Paula’s family lived in Paris France and her family had difficulty making a living. Her father was a furrier, had a home industrial fur workshop in an apartment zoned for industrial use. The fur chemicals were extremely poisonous. The family heated the apartment in winter with a coke even, which was very polluting. Ventilation n these apartments was very poor. The entire family was often unwell with non specific ailments. Paula’s parents had been poor in infancy and both had stunted physical growth and crooked bones in their lower bodies due to the effects of Rickets. Crooked lower bones [including pelvic bones] can complicate normal births.
Remember that Paula was born not breathing, was suctioned [swallowed meconium] , was resuscitated [exposed to hyperopia] and even transfused before recovering completely normally. Except for her surprise discovery of baseline hypoventilation at rest in health. And occasional difficulty, when exposed to poor breathing conditions either from upper respiratory obstruction and/or poor quality indoor air.
The study below is therefore relevant to what we are discussing.
Effects of carbon dioxide exposure on early brain development in rats
- January 2014
- Biotechnic & Histochemistry 89(5)
The developing brain is vulnerable to environmental factors. We investigated the effects of air that contained 0.05, 0.1 and 0.3% CO2 on the hippocampus, prefrontal cortex (PFC) and amygdala. We focused on the circuitry involved in the neurobiology of anxiety, spatial learning, memory, and on insulin-like growth factor-1 (IGF-1), which is known to play a role in early brain development in rats. Spatial learning and memory were impaired by exposure to 0.3% CO2 air, while exposure to 0.1 and 0.3% CO2 air elevated blood corticosterone levels, intensified anxiety behavior, increased superoxide dismutase (SOD) enzyme activity and MDA levels in hippocampus and PFC; glutathione peroxidase (GPx) enzyme activity decreased in the PFC with no associated change in the hippocampus. IGF-1 levels were decreased in the blood, PFC and hippocampus by exposure to both 0.1 and 0.3% CO2. In addition, apoptosis was increased, while cell numbers were decreased in the CA1 regions of hippocampus and PFC after 0.3% CO2 air exposure in adolescent rats. A positive correlation was found between the blood IGF-1 level and apoptosis in the PFC. We found that chronic exposure to 0.3% CO2 air decreased IGF-1 levels in the serum, hippocampus and PFC, and increased oxidative stress. These findings were associated with increased anxiety behavior, and impaired memory and learning.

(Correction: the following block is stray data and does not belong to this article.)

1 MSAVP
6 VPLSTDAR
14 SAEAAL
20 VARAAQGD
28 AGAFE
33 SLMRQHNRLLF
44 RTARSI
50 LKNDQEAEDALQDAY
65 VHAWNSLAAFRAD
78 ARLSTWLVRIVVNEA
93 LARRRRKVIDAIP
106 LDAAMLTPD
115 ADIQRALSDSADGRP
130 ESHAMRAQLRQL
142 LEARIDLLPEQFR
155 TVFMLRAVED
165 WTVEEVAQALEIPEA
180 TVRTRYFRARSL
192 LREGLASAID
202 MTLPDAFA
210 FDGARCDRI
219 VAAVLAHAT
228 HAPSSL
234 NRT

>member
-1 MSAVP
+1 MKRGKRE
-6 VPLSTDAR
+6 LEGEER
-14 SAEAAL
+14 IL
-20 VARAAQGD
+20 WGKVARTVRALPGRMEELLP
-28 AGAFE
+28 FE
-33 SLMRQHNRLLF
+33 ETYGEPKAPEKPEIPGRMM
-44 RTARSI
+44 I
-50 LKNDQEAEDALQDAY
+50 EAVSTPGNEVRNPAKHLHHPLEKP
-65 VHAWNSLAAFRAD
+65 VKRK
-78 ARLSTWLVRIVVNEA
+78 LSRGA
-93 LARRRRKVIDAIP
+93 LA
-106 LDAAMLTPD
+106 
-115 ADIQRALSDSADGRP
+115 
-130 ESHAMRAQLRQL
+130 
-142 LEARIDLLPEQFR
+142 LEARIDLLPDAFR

In Paula’s case she suffered no damage to her lungs but plenty of damage to her nerve/muscle/ bones of the neck and torso affecting her ability to move air in and out of her body and normal lungs. In other words, she had invisible damage to the motor act of breathing but none to the lungs. This affected her baseline frequency of breathing at rest and made it complicated to respond to heightened CO2 and /or abnormal ratio’s of PCO2/PO2 levels in the blood.
And , as the previous blogposts show….chronically heightened CO2 in the blood and/or abnormal ratio’s of PCO2/PO2 in the blood results in mood changes, stereotypic spontaneous motor activity changes that resemble behavioral attacks of manic depressive insanity.
And Paula is mostly fine and successful despite this which is super hopeful for others which such damage!